She Keeps Bees - Kinship - Albums - Reviews - Soundblab

She Keeps Bees - Kinship

by Bill Golembeski Rating:9 Release Date:2019-05-10
She Keeps Bees - Kinship
She Keeps Bees - Kinship

Ghosts could slow dance to this beautiful music. It's folk music that touches the haunted dirt of the past. It evokes lost memories and equal moments of urgent recall that bop up and down in some river of musical psychology.

Not only that, but this is a lovely and often solemn folk record.

A few stern guitar notes frame Jessica Larrabee’s extremely dust to dust voice in the brief opening song, “Hawk.” Then, “Coyote” doubles the bet with Andy LaPlant’s heartbeat percussion while an eerie violin complements the spooky vocal. This is not folk music for handholding around a campfire sing-a-long; rather, it’s music to sing into the darkness of any unknown night, with a dimly lit solitude that beckons kinship with all those slowly dancing ghosts. This is a stunning performance.

“Dominance” is a simple-piano based song that pleads for humility. A bit of an electric guitar echoes the subdued work of Robbie Robertson on the early Band albums. The drums punctuate the passion. A violin hovers over the song. And, once again, Jessica’s vocals sing like a lost soul pleading its smoke-fired wisdom.

It's a favorite quote I’ve used in other reviews, but The Talking Heads’ David Byrne sang in “Life During Wartime,” “This ain’t no party/this ain’t no disco/This ain’t no fooling around.”

And trust me, this music isn’t a party; it isn’t any disco, and there’s no fooling around in the straight flush of this Americana poker hand dust to dust music.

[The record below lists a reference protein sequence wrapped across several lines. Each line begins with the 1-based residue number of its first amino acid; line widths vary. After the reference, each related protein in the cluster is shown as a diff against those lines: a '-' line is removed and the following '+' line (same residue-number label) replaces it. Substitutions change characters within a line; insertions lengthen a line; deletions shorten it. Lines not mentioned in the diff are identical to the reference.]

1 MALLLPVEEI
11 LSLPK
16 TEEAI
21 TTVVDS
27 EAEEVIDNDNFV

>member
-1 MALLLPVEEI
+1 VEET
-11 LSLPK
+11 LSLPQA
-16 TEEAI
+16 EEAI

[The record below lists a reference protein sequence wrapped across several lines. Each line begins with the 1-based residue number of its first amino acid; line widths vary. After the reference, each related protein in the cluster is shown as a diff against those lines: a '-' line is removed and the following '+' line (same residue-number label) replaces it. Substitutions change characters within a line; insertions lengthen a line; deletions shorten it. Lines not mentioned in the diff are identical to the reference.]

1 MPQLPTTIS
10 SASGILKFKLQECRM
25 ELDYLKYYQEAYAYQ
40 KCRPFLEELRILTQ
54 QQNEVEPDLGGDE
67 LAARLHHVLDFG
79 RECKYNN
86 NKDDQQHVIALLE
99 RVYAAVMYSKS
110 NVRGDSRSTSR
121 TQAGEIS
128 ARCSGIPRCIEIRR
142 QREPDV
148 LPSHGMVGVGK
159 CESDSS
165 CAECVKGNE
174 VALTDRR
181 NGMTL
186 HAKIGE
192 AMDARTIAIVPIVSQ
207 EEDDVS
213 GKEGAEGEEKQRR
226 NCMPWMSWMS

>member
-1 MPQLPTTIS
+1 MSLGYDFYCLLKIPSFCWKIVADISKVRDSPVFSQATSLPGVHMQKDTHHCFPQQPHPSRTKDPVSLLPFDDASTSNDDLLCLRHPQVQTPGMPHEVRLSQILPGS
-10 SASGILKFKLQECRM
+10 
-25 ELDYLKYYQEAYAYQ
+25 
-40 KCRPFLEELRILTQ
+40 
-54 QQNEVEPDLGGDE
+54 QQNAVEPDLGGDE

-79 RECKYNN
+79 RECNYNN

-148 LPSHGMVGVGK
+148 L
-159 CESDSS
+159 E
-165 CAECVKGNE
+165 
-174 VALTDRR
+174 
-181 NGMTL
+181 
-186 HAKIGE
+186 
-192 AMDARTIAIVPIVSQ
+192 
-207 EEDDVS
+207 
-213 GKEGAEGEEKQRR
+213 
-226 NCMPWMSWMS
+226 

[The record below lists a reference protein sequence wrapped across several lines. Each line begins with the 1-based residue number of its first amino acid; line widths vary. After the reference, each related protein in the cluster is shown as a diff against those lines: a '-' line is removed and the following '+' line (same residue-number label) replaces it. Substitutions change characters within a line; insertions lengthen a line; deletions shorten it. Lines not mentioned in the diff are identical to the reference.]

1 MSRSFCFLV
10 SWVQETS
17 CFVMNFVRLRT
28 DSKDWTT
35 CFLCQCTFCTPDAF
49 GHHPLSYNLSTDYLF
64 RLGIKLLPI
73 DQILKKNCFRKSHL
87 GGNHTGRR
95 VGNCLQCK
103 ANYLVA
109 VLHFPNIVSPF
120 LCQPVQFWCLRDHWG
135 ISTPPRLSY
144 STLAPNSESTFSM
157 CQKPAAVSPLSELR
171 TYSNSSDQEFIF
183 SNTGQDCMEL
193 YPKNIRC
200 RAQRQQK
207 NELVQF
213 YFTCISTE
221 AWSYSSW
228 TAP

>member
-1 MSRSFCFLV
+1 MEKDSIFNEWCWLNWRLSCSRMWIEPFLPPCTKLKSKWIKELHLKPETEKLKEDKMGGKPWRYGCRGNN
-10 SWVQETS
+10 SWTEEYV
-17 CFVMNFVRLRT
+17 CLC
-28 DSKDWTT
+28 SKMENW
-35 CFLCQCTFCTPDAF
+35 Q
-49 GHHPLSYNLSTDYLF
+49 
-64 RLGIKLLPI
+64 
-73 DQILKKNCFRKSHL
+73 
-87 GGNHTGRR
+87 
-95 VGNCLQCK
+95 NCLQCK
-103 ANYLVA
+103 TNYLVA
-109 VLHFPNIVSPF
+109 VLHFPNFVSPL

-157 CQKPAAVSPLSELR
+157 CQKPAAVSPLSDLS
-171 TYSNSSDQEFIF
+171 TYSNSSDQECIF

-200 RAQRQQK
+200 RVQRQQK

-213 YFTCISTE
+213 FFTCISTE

But for sure, lovers of Australian Kasey Chambers (in her introspective moments) or national treasure Lucinda Williams will find a lot of love here.

Oh, the title track, “Kinship” is an upbeat drum heavy slow stomp of a prayer that sings its soul to the heavens. It’s mesmerizing, as it touches the past, but speaks in the present tense. It’s always nice to hear from ancient sagacity.

The album is filled with slow sepia sounds, sepia sounds that demand patience and compassion. “Breaking Weight” is bluesy, with a deep piano, while a violin and a few electronic sounds orbit the melody. This is the music of tough specters. “Queen of Cups” is acoustic, quite alone, almost silent, and it contains an absolutely sublime melody. Time touches its own tail in the tune. “Longing” is filled with dark river sounds. This song flows with gentle piano notes and the pulse of the human heart. “First Quarter Moon” stretches the passion into the tightrope that is, one way or another, “ninety degrees from the moon.”

I once read a sign in a bar that said, It’s five ‘o’clock somewhere in the world.

Well, it’s also true to say, It’s ninety degrees from the moon somewhere in the world.

There’s quite a bit of universal truth on this record.

And the beautiful “Ocean” sings that universal truth. Again, acoustic sounds and soulful voice reign supreme in a song that is a clarion call to common sense, humanity, and that dust to dust wisdom.

The ending “Sea Ice” is slow, eerie, percussion perfect, dramatically voiced, and immensely quiet in its final and very artful sepia punctuation point.

So, there’s no party, disco, or fooling around. And there’s no Kumbaya sentient. This folky campfire music simply ponders the beauty of the deep darkness of the forest, a forest that sings to the ancient stuff that always lingers, even today, like uncorked whiskey from the past, a whiskey that still manages to taste with a warm melody worthy of a 190 proof groove, and a groove brewed by ghosts who will always slowly dance to this sort of eerie and beautiful music. 

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